Change Length of Bash Command History or Disable Bash History Completely
A users .bash_history file keeps a running tab of command line history, logging every command that has been entered into the bash prompt. These command history files make it very easy to find and recall past commands that may have been forgotten, and they’re also extremely useful for system administration. We will cover how to change the stored length of these files, how to disable it, and also how to quickly check a users bash history.
Changing Bash History Length
To increase the history length of a users command history, add the following line to .bash_profile:
The example above will increase the history size to 2500 commands, that can be changed to any other number as deemed appropriate.
Disable Bash History
Setting the HISTFILESIZE number to 0 within .bash_profile will disable bash command history completely:
Having the history file disabled does not effect command recall, but it does prevent a super user from easily seeing the commands entered into another users shell.
Checking Bash History
There’s a few quick ways to see command history, to see your own type:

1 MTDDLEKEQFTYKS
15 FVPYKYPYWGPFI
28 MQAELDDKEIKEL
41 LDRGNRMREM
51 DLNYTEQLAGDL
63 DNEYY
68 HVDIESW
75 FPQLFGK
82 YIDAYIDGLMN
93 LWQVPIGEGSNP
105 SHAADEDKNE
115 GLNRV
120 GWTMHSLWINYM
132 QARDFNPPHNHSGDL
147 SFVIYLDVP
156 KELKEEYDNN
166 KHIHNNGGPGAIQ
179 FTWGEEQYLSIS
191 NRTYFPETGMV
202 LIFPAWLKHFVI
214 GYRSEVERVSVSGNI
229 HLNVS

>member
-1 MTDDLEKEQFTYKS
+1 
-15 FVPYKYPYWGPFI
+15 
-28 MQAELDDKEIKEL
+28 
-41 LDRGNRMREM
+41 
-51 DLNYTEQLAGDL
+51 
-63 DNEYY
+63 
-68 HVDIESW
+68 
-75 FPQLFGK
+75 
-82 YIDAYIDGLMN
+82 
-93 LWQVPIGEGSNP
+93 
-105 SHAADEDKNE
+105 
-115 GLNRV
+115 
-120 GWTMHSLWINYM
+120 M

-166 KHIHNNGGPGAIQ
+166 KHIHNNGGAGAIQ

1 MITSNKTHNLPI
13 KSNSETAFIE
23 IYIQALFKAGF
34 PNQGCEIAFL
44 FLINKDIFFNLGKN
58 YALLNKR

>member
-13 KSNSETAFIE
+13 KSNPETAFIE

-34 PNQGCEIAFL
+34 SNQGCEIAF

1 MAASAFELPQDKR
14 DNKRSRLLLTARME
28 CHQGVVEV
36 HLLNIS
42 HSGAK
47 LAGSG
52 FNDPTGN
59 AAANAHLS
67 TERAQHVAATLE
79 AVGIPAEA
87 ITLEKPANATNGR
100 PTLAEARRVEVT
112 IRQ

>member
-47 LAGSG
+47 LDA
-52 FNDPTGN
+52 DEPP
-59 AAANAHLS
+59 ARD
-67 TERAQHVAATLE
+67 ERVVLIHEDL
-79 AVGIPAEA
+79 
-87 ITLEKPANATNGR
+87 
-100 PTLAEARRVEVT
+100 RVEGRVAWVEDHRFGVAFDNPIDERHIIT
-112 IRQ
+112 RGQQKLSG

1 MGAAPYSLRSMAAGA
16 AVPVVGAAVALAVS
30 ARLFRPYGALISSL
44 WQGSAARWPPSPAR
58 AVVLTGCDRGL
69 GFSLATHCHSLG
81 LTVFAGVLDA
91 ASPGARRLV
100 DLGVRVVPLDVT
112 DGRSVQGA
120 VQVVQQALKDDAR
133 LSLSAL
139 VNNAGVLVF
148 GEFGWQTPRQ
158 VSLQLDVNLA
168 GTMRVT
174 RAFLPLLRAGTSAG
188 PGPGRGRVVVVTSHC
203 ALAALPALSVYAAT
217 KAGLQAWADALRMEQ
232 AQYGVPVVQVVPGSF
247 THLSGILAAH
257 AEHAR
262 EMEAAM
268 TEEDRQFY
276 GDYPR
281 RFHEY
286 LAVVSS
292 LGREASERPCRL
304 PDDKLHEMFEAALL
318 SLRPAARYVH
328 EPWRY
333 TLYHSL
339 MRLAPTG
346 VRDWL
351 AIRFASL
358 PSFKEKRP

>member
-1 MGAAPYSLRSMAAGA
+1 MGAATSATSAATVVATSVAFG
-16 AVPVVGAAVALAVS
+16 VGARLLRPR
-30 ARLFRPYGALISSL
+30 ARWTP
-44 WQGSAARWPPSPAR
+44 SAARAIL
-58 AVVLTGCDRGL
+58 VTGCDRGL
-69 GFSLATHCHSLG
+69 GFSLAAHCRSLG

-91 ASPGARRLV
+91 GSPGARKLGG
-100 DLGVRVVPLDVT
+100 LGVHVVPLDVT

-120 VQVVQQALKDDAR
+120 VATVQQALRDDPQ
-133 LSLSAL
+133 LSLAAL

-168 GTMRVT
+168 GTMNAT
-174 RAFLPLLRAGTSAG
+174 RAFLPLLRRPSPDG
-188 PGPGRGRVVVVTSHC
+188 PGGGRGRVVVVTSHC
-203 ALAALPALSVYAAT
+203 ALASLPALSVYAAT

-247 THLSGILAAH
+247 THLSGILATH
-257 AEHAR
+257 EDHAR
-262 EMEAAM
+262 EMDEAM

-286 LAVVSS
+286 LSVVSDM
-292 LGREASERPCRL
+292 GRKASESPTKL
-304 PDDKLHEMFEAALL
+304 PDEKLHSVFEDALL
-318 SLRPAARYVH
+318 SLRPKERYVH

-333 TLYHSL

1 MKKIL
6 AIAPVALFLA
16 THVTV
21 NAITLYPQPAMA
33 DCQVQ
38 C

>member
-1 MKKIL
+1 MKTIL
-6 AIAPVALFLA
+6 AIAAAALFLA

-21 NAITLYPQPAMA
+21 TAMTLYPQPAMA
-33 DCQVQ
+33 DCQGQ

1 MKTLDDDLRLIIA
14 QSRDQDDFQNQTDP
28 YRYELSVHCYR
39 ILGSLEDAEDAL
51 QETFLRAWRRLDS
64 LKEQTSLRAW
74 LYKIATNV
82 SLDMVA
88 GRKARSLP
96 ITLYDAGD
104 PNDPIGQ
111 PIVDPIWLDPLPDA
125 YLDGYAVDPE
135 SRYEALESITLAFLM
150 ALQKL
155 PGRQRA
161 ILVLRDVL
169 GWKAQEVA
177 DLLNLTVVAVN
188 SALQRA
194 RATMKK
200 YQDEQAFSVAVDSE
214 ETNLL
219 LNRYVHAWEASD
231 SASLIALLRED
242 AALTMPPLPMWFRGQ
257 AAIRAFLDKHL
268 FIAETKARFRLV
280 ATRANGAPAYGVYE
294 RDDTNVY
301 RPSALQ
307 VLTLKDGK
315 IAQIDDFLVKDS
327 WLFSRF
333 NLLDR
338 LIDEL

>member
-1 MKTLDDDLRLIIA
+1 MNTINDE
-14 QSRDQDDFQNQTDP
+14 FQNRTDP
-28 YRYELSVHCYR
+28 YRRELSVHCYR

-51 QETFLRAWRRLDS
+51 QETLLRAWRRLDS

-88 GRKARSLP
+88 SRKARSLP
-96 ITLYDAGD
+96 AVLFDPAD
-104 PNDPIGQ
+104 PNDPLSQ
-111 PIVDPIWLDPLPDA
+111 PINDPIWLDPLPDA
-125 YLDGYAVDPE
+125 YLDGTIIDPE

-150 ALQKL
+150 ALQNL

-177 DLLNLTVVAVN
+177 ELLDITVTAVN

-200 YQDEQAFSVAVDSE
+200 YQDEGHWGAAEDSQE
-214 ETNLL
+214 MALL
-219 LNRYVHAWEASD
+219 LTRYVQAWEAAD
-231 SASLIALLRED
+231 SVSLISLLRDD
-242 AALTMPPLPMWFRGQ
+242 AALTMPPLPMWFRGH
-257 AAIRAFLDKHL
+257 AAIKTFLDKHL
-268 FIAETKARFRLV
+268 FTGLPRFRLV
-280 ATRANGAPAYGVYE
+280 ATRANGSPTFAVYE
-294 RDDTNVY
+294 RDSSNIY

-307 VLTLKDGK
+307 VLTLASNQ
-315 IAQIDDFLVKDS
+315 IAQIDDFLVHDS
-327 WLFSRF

You can also export that command history to a file with the -w flag:
history -w pastbash.txt
To see another users command history, use cat with their .bash_history file instead:
Remember that if USERNAME has set their history file size to zero, nothing will be shown.
Practical Applications for Mac Users
Two of the most common applications for a Mac user is to keep track of defaults entries that have been entered into the Terminal and to quickly find past commands. Query command history and you won’t have to guess what that obscure command was that you entered four months ago that started with a ‘s’.
IMHO a better way to disable bash history is set “HISTFILE=” manually in the terminal.
In this way your terminal work nice, you can recall past command with the arrows key, not only from the session but all the command in the real history file. And when you close the terminal nothing will be saved in ~/.bash_history because you have “unset” the file..
`To see another users command history, use cat with their .bash_history file instead:
I hope not.
try it out, sudo cat /Users/USERNAME/.bash_history
[…] length of history stored still depends on on what HISTFILESIZE is set to, so don’t forget to adjust that to accommodate your needs. Also note that if you clear […]
The way I usually disable the bash-history is by symlinking .bash_history to /dev/null.
Command: ln -s /dev/null /Users/USERNAME/.bash_history
Using the bash history is invaluable when trying to remember what one did some time ago. Excellent tips! Thank you!